Ex-Presidents Of The USA Leader Eulogizes Late Morphine Singer

Chris Ballew's 'Gone Again Gone' provides poignant moment at Mark Sandman memorial.

CAMBRIDGE, Mass. — Ex-Presidents of the United States of America

leader Chris Ballew played a new song he wrote for late Morphine frontman Mark

Sandman during a tribute Thursday at a local bar where Sandman often played.

"I would not play the songs I play, I would not know the things I know, if not for Mark,"

Ballew told a hushed crowd of several hundred people who packed into the tiny Lizard

Lounge before he played the new song "Gone Again Gone." He was joined by

Sandman's Morphine bandmates, Dana Colley on baritone saxophone and Billy

Conway on drums.

"He let me live in his house and he shared his two-string," Ballew continued, referring to

the unique two-string bass Sandman played. "He made me who I am today. I will miss

him."

Sandman, who was 46, died of an apparent heart attack onstage in Italy on Saturday.

The tribute, the first of two planned for the popular Boston-area musician, featured music

by Club d'Elf, an instrumental group Sandman often played with during their regular

Thursday-night gigs at the Lizard Lounge. They were joined by John Medeski of the

groove-jazz group Medeski, Martin and Wood and various other local musicians.

Many of the friends and admirers who couldn't get into the packed club shared memories

of Sandman on the sidewalk outside.

"Mark was a point of connection for so many people," said Eddie Murphy, who works at

the nearby Massachusetts Institute of Technology. Murphy said he reconnected with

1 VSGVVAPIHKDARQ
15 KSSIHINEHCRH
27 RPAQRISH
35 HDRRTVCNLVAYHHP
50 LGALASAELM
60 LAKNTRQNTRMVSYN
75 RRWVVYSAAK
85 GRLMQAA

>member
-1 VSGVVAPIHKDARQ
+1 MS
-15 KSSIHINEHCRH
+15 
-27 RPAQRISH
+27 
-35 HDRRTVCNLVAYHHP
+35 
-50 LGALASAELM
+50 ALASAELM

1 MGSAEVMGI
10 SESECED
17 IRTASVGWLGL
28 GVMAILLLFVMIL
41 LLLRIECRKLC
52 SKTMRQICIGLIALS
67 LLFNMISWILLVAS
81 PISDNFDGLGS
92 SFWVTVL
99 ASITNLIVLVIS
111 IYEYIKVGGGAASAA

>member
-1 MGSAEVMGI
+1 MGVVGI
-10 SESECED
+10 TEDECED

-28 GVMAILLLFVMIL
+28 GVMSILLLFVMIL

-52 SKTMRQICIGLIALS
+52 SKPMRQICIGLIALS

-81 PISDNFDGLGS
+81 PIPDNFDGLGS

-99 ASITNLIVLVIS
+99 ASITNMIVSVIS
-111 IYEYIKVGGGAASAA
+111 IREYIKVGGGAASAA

some formerly close friends at the tribute. "There is such a deep sense of community

here. Maybe others knew him better, but he brought us all here together tonight."

"Memories? My God, there are so many; I just wouldn't know where to start," said Russ

Gershon, a longtime friend of Sandman who played with him in a band called the

Hypnosonics and whose label, Accurate, released Morphine's first album, Good

(1992).

"One thing about Mark," Gershon said. "He was funny, really funny. A lot of people didn't

know that about him."

Sandman was drawn to performing like a moth to a flame, and could be found many a

night at the Lizard, entertaining with the Hypnosonics, the Pale Brothers or some other

side project, jamming with whomever happened to be booked that night, or simply

watching, cigarette and drink in hand, friends said. And the small basement club, with

dim lighting, deep red walls, heavy woodwork, oriental rugs and candles, seemed a

fitting locale for the tribute.

In "Gone Again Gone," Ballew, who said he viewed Sandman as a teacher, sang, "All of

us can listen to his solid gold instructions, and all of us can listen to his song."

Later, Ballew said, "He was a generous, generous man. He shared his home with me.

He sold me some great instruments dirt cheap. He made me who I am today. He taught

me so much. He helped me know myself."

The tribute was coordinated by Billy Beard, booking agent for the Lizard Lounge and

Sandman's longtime friend and collaborator. The Lizard Lounge charged no cover for

the event, though patrons were encouraged to make a $10 contribution at the door. Bar

manager Jackson Cannon said some of the money collected would be used to pay the

costs of flying Colley and Conway back from Rome.

A larger concert in Sandman's honor is scheduled for July 25 on Brookline Street in

Cambridge's Central Square neighborhood. Details have yet to be announced.

A Mark Sandman Music Education Fund has been created to benefit music-education

programs in Cambridge public schools. Donations may be sent to Morphine, Box

383085, Cambridge, Mass., 02238-9998.